The Doughnut Corporation of America grew out of a small baking business in NYC owned by Adolph Levitt. He is often credited with inventing the first automatic doughnut machine in 1920, but in fact there were numerous machines on the market then as well as in earlier years. Doughnut making machines were popular with bakeries and lunch rooms which placed them in their windows so that people on the street could see the (cake) doughnuts being made and feel drawn to buy some. But Levitt was clever and soon his rapidly growing company was supplying the whole country with machines as well as Downyflake doughnut mix, and backing it all up with publicity support.

donuttimessquaremenu1949In 1931 the Doughnut Corporation created a Mayflower Coffee Shop in Times Square. It was followed by one each in Boston and Chicago the next year, and another in Springfield MA in 1934. By 1936 there were 15 around the country, and in 1949 there were 24. The Mayflower Shops menu featured popular dishes such as Hamburgers, Corned Beef Hash, and fountain specialties, but also Waffles (the company made waffle mix too), Pancakes, and of course Donuts (as they came to be spelled). Plain, sugared, and cinnamon donuts cost 5 cents each in 1949, 10 cents for a frosted donut, and a Donut a la Mode came to 15 cents.

donutdownyflakeADV1932The Doughnut Corporation also franchised Downyflake Shops. In 1931 there were 36 in Boston and surrounding towns in eastern Massachusetts, out of a nationwide total of about 400. They appear to have been sandwich shops for the most part, but some may have only sold doughnuts. The Doughnut Corporation also built doughnut plants around the country. A plant in Fort Worth TX in 1932 produced an important doughnut ingredient, dried egg powder, a product which had for decades come exclusively from China.

I am unsure how long the Doughnut Corporation’s restaurants stayed in business, however by the mid-1970s the company, now DCA Food Industries, still produced doughnut making equipment. By then the doughnut-plus-coffee shop business was led by Dunkin Donuts (750 franchises) and Winchell’s Donut House (530 units).

© Jan Whitaker, 2014

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Who was the mystery diner?

Jamescover795I am now the happy owner of Rian James’ Dining in New York published in 1930. When I opened it, I discovered a nice surprise: someone had penciled notes next to many of the restaurants described in the book.

This is a big deal to a restaurant historian because it is so hard to find out what consumers thought about restaurants in the past. Today it is easy, but in 1930, for instance, few people recorded their restaurant experiences and opinions in writing, possibly because it seemed trivial.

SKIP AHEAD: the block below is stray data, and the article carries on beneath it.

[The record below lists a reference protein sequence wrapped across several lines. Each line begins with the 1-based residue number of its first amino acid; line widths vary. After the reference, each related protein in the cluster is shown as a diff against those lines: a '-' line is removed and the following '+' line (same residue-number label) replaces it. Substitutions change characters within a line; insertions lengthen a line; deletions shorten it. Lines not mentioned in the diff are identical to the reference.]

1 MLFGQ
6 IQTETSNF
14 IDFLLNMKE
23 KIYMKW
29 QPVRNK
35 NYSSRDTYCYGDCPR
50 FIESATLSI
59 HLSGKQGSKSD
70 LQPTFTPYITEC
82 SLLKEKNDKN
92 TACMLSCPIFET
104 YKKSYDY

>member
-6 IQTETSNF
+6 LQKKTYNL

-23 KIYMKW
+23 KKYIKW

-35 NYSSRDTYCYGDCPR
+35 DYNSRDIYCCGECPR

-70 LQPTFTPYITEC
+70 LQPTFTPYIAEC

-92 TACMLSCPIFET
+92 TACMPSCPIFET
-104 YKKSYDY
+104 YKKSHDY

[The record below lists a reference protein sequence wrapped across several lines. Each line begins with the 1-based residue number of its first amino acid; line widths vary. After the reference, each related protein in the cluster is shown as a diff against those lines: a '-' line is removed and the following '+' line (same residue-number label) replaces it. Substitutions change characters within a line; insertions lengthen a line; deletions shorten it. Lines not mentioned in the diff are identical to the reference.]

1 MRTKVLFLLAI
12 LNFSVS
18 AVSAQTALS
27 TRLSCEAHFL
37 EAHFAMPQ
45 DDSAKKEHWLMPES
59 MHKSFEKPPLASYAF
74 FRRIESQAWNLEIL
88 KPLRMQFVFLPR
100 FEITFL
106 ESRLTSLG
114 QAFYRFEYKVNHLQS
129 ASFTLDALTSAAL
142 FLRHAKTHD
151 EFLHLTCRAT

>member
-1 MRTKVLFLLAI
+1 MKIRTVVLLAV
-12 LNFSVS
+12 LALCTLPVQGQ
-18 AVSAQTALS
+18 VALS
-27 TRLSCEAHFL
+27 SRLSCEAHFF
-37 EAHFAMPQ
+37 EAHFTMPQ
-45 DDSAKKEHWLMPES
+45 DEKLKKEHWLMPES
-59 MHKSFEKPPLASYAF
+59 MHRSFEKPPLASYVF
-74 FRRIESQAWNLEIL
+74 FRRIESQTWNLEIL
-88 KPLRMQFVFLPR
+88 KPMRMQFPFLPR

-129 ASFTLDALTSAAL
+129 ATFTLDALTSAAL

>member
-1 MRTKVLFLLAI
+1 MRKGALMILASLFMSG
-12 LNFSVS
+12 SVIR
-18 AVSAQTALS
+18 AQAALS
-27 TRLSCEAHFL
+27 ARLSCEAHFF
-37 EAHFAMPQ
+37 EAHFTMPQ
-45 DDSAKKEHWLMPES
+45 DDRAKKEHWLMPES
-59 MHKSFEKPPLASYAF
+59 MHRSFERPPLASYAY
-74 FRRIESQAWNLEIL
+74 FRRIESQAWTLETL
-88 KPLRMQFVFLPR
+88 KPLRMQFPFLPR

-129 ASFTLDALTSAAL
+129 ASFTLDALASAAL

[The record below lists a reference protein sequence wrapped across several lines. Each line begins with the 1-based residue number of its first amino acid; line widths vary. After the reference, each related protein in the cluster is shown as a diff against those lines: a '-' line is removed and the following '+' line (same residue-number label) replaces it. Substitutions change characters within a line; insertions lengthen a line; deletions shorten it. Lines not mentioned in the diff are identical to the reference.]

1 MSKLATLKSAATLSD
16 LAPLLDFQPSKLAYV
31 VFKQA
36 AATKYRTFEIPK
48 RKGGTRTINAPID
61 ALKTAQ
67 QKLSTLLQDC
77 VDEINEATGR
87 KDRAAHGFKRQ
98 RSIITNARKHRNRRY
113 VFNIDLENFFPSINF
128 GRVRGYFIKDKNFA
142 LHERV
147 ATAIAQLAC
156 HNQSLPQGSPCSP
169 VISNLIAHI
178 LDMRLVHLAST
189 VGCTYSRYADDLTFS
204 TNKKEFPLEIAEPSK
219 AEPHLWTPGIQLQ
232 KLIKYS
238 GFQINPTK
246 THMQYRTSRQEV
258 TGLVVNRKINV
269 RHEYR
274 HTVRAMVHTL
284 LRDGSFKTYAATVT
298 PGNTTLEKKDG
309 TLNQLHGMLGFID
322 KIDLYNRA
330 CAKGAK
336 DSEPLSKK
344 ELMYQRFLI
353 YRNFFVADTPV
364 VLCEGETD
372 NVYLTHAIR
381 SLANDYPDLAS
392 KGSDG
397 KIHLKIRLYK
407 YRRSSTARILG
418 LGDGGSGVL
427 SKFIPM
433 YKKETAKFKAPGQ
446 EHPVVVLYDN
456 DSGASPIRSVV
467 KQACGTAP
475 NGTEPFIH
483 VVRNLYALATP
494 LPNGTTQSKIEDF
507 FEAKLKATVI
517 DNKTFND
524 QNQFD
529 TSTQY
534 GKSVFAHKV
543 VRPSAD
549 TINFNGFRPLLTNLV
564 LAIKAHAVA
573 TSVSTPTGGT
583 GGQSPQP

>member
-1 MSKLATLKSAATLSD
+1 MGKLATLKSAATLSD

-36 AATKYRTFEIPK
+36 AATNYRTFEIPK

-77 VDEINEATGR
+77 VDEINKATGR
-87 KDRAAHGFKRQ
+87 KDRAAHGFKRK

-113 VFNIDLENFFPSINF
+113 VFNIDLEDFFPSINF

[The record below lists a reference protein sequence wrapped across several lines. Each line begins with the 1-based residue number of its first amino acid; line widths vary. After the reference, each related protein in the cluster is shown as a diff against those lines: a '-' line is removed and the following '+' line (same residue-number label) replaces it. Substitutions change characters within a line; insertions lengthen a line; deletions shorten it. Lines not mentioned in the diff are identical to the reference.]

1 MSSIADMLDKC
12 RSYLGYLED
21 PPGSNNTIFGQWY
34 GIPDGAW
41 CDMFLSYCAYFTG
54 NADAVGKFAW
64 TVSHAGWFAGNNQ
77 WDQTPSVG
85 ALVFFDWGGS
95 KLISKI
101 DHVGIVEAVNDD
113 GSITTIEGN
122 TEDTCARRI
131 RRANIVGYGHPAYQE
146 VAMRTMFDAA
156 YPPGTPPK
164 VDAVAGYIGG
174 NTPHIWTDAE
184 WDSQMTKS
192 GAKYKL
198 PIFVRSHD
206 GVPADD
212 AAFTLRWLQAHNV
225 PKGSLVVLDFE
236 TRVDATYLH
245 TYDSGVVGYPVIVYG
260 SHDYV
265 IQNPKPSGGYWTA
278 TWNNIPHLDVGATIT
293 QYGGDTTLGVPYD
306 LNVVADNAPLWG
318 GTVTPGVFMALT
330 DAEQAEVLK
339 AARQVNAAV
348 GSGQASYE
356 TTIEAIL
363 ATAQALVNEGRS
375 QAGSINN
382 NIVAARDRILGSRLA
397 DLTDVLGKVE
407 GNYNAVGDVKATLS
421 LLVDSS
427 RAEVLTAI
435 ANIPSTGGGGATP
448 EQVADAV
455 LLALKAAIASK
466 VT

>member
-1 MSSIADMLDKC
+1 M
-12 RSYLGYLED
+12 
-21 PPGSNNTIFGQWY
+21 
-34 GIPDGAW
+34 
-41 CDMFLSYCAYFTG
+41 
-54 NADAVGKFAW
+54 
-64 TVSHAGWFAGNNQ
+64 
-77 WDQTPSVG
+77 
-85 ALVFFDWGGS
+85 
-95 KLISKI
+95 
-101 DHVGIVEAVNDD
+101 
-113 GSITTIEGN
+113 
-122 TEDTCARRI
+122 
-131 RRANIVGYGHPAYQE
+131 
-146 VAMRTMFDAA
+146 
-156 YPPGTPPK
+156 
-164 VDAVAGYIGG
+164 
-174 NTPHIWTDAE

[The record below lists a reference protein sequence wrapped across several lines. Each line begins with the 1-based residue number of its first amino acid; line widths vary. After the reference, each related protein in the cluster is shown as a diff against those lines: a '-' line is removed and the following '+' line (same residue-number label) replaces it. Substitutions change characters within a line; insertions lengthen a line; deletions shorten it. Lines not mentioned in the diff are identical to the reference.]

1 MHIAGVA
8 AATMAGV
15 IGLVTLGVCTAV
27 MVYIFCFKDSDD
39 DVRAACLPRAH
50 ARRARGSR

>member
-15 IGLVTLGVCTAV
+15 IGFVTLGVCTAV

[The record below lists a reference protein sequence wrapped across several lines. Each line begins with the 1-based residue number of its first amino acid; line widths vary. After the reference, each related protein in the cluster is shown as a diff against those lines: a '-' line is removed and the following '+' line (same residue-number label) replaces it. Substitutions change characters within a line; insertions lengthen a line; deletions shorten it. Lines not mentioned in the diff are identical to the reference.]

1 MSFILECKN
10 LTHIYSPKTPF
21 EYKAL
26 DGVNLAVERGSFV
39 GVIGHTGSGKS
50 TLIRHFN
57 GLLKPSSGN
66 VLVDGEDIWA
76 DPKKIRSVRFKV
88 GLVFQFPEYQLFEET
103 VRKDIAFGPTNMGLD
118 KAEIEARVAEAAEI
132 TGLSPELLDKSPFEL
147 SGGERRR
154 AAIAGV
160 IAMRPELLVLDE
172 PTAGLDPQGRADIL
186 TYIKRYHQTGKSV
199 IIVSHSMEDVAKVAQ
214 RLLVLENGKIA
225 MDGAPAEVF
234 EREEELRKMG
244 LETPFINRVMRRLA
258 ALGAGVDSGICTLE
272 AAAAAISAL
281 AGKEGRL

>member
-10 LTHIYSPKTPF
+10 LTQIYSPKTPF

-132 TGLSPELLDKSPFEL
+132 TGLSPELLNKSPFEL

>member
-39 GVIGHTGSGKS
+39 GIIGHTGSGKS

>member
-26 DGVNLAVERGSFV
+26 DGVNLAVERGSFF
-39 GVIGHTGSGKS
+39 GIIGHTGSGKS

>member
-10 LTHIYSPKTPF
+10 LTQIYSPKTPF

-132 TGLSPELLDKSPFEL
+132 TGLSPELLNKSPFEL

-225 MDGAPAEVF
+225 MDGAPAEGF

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As I looked at the comments I wondered who wrote them. Was it the person whose name is inside the cover? And just what is that name? M. Z. Mells? Or, were the notes made by someone other than the book’s owner?

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I puzzled over whether the writer was a man or a woman. There seems to be conflicting “evidence.” I find the handwriting ambiguous. As for content, on the one hand MZM used words such as “delightful” and “yummy,” went to lunch with Mother, Aunt Frances, and Mother’s friend Mrs. Claggett, and enjoyed the Gypsy Tea Shop (“Went here often with Mother – lots of fun”), all suggesting that MZM was female. But, then again, MZM loved the thick lamb chops at Keen’s Chop House, appreciated the Maitre d’ at the Roosevelt Grill, and often went to ice hockey games with Uncle Frank after dining at the Hotel Astor, hinting at maledom.

JamesrooseveltgrillThe surname Mells is uncommon. I found no M. Z. Mells, but did find a few women named Mells in NYC whose first names began with M. The strongest candidate was Mildred Mells. Born in New York City around 1910, in 1930 she worked as a model for a dress manufacturer and lived with her widowed mother and an older sister who was a supervisor for the telephone company. Her age meshed with the book’s publication and with the comment next to Enrico and Paglieri’s: “went there from childhood till 1945.”

JamesDivanParisienMZM added glowing comments, not only about the Roosevelt Grill (above), but also Keen’s (“Loved this place!”), The Lafayette and The Brevoort (both “old N.Y.C. landmarks”), Cavanagh’s (“A favorite place!”), Divan Parisien (“So good!”), and Charles French restaurant (“Excellent food and service”). In MZM’s minus column were The Wivel (“I liked other Swedish restaurants better.”), Luchow’s (“This was a very famous place but I didn’t care much for it or its food.”), and the Brass Rail, which merited the only comment written in the present tense (“don’t like this place”).

The writer couldn’t remember if s/he ever went to the Village Barn or Billy the Oysterman. S/he had eaten at Sardi’s, Zucca’s, Barney Gallant’s, The Commodore Grill, and Feltman’s on Coney Island but had no comments on them. And MZM regretted never making it to The Marguery or The Claremont Inn on Riverside Drive and 126th Street (“Went by this place hundreds of times but never got there. It looked so inviting.”)

I wonder why MZM passed by the Claremont Inn so often. Is that a clue? Now you know almost as much as I do. Any ideas about this little mystery?

© Jan Whitaker, 2014